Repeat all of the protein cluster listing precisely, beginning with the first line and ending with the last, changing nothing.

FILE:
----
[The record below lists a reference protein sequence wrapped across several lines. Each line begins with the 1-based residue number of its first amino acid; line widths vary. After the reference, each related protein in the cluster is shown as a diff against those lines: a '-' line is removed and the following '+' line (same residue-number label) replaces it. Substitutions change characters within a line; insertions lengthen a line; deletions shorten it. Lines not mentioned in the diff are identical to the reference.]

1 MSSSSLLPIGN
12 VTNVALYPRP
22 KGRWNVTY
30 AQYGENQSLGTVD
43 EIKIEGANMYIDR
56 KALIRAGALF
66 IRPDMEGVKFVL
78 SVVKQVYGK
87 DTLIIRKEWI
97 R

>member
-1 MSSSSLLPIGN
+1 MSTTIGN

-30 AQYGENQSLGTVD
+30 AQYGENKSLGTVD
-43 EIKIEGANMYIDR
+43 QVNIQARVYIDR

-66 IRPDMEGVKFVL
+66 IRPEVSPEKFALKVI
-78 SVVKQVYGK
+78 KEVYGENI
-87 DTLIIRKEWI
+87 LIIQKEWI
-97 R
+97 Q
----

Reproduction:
[The record below lists a reference protein sequence wrapped across several lines. Each line begins with the 1-based residue number of its first amino acid; line widths vary. After the reference, each related protein in the cluster is shown as a diff against those lines: a '-' line is removed and the following '+' line (same residue-number label) replaces it. Substitutions change characters within a line; insertions lengthen a line; deletions shorten it. Lines not mentioned in the diff are identical to the reference.]

1 MSSSSLLPIGN
12 VTNVALYPRP
22 KGRWNVTY
30 AQYGENQSLGTVD
43 EIKIEGANMYIDR
56 KALIRAGALF
66 IRPDMEGVKFVL
78 SVVKQVYGK
87 DTLIIRKEWI
97 R

>member
-1 MSSSSLLPIGN
+1 MSTTIGN

-30 AQYGENQSLGTVD
+30 AQYGENKSLGTVD
-43 EIKIEGANMYIDR
+43 QVNIQARVYIDR

-66 IRPDMEGVKFVL
+66 IRPEVSPEKFALKVI
-78 SVVKQVYGK
+78 KEVYGENI
-87 DTLIIRKEWI
+87 LIIQKEWI
-97 R
+97 Q